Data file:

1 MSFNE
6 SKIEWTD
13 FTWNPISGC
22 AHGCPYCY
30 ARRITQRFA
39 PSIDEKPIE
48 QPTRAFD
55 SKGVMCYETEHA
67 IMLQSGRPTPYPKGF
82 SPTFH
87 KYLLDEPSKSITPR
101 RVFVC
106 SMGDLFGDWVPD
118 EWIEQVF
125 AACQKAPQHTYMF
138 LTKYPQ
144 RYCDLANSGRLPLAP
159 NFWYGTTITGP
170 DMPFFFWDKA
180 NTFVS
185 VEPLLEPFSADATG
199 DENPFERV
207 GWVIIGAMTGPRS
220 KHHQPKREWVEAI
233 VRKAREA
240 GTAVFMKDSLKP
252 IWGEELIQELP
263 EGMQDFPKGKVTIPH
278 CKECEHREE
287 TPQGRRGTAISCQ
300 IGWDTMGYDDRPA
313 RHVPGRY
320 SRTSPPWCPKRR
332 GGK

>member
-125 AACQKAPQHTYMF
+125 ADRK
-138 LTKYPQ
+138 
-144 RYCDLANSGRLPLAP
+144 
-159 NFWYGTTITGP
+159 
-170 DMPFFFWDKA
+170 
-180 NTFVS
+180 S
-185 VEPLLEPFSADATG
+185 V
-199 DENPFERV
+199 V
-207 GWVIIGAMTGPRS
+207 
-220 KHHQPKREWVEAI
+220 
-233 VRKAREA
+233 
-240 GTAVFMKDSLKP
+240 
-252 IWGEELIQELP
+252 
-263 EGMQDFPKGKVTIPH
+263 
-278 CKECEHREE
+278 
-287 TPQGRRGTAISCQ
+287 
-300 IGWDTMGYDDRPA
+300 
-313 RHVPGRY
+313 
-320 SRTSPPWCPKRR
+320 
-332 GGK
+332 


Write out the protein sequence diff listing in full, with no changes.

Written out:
1 MSFNE
6 SKIEWTD
13 FTWNPISGC
22 AHGCPYCY
30 ARRITQRFA
39 PSIDEKPIE
48 QPTRAFD
55 SKGVMCYETEHA
67 IMLQSGRPTPYPKGF
82 SPTFH
87 KYLLDEPSKSITPR
101 RVFVC
106 SMGDLFGDWVPD
118 EWIEQVF
125 AACQKAPQHTYMF
138 LTKYPQ
144 RYCDLANSGRLPLAP
159 NFWYGTTITGP
170 DMPFFFWDKA
180 NTFVS
185 VEPLLEPFSADATG
199 DENPFERV
207 GWVIIGAMTGPRS
220 KHHQPKREWVEAI
233 VRKAREA
240 GTAVFMKDSLKP
252 IWGEELIQELP
263 EGMQDFPKGKVTIPH
278 CKECEHREE
287 TPQGRRGTAISCQ
300 IGWDTMGYDDRPA
313 RHVPGRY
320 SRTSPPWCPKRR
332 GGK

>member
-125 AACQKAPQHTYMF
+125 ADRK
-138 LTKYPQ
+138 
-144 RYCDLANSGRLPLAP
+144 
-159 NFWYGTTITGP
+159 
-170 DMPFFFWDKA
+170 
-180 NTFVS
+180 S
-185 VEPLLEPFSADATG
+185 V
-199 DENPFERV
+199 V
-207 GWVIIGAMTGPRS
+207 
-220 KHHQPKREWVEAI
+220 
-233 VRKAREA
+233 
-240 GTAVFMKDSLKP
+240 
-252 IWGEELIQELP
+252 
-263 EGMQDFPKGKVTIPH
+263 
-278 CKECEHREE
+278 
-287 TPQGRRGTAISCQ
+287 
-300 IGWDTMGYDDRPA
+300 
-313 RHVPGRY
+313 
-320 SRTSPPWCPKRR
+320 
-332 GGK
+332 